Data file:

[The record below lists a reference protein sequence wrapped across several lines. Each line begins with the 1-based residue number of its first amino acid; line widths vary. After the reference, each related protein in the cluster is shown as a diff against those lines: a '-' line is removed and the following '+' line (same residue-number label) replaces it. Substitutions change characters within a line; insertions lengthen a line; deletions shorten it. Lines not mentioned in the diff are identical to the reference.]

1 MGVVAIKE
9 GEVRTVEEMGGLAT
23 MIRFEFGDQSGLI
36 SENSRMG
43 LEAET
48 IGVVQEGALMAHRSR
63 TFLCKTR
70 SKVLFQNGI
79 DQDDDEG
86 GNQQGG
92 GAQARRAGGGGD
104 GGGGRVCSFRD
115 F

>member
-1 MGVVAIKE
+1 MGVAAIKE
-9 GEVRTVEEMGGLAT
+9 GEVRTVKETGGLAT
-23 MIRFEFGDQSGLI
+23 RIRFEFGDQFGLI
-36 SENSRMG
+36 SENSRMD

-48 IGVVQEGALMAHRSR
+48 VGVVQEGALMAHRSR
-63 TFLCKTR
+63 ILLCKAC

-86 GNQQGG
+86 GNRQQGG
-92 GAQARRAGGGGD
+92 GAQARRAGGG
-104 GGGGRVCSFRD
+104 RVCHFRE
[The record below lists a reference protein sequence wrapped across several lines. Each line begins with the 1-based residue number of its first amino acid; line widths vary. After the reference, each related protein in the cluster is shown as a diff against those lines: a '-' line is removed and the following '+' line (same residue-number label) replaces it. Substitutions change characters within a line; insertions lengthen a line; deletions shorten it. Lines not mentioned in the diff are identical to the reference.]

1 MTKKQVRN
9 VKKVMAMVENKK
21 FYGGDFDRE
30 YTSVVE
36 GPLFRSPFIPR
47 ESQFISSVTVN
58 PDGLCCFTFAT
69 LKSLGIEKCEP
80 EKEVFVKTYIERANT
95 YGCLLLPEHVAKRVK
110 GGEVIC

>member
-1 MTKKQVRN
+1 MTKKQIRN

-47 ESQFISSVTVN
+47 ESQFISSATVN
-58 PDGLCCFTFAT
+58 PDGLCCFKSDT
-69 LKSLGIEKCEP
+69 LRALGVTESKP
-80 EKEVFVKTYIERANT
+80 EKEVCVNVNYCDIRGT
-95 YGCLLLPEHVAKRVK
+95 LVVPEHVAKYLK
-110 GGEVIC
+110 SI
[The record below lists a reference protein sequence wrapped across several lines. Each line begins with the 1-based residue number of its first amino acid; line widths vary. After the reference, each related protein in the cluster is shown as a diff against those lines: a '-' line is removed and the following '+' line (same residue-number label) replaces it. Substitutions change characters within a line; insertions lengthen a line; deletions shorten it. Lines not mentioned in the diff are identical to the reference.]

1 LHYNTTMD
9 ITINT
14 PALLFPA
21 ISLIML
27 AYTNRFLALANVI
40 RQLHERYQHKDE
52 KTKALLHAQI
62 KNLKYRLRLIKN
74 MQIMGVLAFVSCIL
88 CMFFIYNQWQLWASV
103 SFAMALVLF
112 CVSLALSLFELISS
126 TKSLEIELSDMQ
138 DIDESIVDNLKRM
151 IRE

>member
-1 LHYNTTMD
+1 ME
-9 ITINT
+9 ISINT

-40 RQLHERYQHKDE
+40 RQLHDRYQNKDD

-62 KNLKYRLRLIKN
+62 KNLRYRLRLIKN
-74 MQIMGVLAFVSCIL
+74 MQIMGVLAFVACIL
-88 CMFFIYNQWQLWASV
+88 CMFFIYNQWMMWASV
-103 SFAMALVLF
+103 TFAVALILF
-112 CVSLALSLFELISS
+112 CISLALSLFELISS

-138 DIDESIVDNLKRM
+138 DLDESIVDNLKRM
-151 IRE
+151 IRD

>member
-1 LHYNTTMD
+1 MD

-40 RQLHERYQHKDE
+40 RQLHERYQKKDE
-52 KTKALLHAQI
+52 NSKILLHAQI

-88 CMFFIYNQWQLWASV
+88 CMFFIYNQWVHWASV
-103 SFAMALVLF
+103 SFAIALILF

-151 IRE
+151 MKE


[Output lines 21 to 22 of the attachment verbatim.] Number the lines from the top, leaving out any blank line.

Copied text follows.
+23 RIRFEFGDQFGLI
-36 SENSRMG